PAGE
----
Notes From Kurdistan

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Review – Bekas, a film by Karzan Kader

Notes From KurdistanNotes From Kurdistan

By: Karez Ahmed –

The tragic story of Iraqi Kurdistan has been depicted in many ways in cinema, literature and art, but few approaches have been as innovative and affecting as the child’s-eye view of Kurdish society given by Bekas, a new film by Swedish-based director Karzan Kader. The story of two young orphan brothers (Bekas means “parentless” in Kurdish) forced to make their own way in a hostile world, the film showcases a spirit of youthful innocence and the importance of hope through adversity.

One day, following the death of their parents, ten-year-old Dana (Sarwar Fazil) and his seven-year-old brother Zana (Zamand Taha) catch a glimpse of the film Superman.Entranced, the boys decide to try and emigrate to America, which they believe to be just a few miles down the road. Without passports or money, and only a donkey named Michael Jackson for company, the pair embark upon their impossible journey. Along the way, the two young brothers struggle to make sense of the world, but draw on their faith in God to overcome the obstacles they encounter in their path.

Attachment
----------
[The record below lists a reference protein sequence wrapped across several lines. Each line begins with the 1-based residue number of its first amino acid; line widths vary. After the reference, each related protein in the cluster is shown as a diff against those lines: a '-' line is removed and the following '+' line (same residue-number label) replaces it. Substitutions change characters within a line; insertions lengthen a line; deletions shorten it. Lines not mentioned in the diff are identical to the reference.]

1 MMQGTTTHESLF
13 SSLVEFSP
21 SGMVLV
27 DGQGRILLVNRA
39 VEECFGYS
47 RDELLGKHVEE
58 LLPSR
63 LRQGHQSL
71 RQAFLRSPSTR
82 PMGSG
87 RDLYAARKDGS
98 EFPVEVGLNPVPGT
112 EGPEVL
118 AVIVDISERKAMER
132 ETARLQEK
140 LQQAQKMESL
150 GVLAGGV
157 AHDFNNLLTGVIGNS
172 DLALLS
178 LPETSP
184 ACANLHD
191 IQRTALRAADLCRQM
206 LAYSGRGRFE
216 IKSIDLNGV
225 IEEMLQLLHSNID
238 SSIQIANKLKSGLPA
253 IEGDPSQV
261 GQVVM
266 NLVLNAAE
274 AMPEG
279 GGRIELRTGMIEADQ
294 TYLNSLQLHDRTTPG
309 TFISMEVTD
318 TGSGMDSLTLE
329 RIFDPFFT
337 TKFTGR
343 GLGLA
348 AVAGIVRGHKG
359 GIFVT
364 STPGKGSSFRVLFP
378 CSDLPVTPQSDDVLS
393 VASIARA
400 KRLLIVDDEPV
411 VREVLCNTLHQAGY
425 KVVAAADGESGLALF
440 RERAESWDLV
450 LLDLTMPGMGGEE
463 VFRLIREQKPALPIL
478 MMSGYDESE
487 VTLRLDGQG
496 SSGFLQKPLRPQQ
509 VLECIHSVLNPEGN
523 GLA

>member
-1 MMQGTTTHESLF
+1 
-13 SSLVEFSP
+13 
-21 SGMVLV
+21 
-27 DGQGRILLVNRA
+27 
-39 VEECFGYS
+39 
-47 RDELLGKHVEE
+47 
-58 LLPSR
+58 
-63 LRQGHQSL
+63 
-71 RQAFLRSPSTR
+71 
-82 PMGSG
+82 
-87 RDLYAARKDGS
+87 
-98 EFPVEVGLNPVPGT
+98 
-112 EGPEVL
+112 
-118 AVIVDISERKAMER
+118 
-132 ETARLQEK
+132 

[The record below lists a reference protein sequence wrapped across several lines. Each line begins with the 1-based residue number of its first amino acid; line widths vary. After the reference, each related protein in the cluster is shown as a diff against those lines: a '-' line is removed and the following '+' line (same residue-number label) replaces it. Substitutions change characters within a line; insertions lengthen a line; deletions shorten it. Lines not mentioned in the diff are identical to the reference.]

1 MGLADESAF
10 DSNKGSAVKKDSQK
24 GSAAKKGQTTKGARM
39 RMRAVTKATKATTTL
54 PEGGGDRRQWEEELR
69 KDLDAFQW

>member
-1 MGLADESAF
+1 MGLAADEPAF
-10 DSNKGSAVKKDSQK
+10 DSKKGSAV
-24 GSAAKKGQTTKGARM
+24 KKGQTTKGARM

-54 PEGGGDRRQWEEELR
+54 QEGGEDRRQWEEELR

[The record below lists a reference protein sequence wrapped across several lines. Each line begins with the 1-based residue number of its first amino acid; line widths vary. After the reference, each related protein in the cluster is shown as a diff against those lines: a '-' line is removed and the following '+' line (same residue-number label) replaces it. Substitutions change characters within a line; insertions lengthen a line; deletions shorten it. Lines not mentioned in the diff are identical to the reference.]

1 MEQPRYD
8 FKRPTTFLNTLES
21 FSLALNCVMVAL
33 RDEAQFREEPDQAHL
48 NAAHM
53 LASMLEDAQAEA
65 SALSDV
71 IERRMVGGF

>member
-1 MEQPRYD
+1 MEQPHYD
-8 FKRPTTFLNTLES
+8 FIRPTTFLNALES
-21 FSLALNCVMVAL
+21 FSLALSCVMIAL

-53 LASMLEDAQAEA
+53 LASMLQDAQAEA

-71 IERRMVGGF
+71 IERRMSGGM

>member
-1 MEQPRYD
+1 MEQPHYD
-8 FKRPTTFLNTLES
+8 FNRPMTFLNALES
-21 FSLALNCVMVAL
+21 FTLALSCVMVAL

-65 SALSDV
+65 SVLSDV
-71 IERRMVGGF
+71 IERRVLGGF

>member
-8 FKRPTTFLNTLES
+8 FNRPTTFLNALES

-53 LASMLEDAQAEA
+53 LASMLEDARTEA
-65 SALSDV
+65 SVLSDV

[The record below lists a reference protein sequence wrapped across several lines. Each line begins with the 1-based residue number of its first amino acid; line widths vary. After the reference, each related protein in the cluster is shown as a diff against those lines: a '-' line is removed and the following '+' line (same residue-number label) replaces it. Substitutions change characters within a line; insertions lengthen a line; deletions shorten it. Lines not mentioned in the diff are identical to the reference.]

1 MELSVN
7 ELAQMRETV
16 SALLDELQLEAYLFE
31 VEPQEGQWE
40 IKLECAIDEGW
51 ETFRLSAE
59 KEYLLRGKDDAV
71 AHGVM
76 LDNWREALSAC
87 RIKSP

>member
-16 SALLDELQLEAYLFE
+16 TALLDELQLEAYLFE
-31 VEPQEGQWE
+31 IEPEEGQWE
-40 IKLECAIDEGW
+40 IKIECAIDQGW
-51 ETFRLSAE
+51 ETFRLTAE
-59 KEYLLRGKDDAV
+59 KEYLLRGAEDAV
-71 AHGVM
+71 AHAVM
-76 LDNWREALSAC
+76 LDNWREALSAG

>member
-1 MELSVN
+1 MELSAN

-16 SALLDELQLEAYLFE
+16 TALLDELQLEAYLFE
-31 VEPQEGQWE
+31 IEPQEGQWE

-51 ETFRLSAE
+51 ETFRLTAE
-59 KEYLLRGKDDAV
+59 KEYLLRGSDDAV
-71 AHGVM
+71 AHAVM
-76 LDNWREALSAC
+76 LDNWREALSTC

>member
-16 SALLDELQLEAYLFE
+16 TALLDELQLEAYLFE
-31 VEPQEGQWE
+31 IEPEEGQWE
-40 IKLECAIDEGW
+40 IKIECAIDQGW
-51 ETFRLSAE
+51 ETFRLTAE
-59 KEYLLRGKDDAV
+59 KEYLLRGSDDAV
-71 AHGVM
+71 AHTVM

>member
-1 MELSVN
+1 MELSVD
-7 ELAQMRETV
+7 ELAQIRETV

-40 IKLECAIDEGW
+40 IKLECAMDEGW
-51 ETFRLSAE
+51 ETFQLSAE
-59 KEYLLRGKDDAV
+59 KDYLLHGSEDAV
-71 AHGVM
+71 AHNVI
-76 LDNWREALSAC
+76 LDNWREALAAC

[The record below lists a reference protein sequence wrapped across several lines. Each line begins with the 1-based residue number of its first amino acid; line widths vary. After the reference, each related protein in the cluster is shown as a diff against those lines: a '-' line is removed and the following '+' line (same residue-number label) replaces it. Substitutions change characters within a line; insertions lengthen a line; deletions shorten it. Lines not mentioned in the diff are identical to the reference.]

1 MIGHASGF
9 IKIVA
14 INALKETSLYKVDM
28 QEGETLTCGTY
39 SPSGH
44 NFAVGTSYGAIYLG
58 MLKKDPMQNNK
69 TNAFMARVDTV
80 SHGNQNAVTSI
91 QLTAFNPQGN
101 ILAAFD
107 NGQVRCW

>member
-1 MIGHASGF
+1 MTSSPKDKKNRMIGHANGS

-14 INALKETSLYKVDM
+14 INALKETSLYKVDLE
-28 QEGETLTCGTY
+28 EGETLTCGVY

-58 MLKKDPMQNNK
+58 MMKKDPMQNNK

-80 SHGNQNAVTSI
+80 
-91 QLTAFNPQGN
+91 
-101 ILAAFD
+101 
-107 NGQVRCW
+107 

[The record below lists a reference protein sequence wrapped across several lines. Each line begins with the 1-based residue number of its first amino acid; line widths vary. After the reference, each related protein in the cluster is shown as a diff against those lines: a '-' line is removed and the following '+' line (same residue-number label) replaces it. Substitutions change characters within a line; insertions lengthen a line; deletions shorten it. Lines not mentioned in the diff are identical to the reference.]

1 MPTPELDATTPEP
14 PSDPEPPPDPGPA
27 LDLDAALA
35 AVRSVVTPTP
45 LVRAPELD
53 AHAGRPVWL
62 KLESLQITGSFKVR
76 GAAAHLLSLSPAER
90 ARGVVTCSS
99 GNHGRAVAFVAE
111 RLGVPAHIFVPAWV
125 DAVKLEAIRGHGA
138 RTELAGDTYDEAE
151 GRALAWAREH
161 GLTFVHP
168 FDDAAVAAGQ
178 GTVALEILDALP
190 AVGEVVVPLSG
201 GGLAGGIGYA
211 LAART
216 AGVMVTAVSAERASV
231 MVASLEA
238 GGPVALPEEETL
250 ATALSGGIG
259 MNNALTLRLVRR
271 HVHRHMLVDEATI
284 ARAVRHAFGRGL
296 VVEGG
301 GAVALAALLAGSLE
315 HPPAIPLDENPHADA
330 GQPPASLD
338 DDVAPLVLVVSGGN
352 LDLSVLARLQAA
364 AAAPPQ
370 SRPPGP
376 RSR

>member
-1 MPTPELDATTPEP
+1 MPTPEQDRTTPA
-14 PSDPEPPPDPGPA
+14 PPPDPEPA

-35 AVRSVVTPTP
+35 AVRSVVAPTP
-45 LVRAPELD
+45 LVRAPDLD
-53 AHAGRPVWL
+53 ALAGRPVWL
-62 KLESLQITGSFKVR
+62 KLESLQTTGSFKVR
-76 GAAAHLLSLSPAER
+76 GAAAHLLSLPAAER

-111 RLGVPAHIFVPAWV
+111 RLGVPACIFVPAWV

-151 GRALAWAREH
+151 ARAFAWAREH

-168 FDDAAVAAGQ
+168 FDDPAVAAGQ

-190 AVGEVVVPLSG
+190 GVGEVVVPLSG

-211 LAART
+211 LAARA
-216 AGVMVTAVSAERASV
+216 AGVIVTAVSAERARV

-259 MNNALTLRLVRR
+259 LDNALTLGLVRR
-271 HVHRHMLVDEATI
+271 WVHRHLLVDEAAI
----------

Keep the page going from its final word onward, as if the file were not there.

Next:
Despite its fictional, and at times somewhat whimsical plot, Bekas captures the stark choice faced by many Kurds in the early 1990s – to leave their homelands and risk everything in search of a better life abroad, or to stay behind in the misery of a depressed and dangerous Iraq. But with its semi-comedic style, and the touching vision it gives of youthful innocence, Bekas is successful in tackling a potentially heavy topic in a fresh and uplifting way.

Overall, Bekas is a rewarding film with good production values, a moving storyline, and strong acting from its young cast. Although it does not attempt to match the heights of Hollywood productions, it nevertheless represents an important step forward in Kurdish cinematography. Moreover, it encapsulates a nice balance of comedy and tragedy, making you laugh one minute and cry the next.

For anyone interested in understanding the plight of Iraq’s Kurdish community in the 1990s, and the motives that impelled so many to seek a new life abroad, then Bekas is a great place to start. It opens a window onto important societal issues by focussing in on the minutiae of individual lives, and shows the importance of family and companionship as a way to survive in a lonely world.



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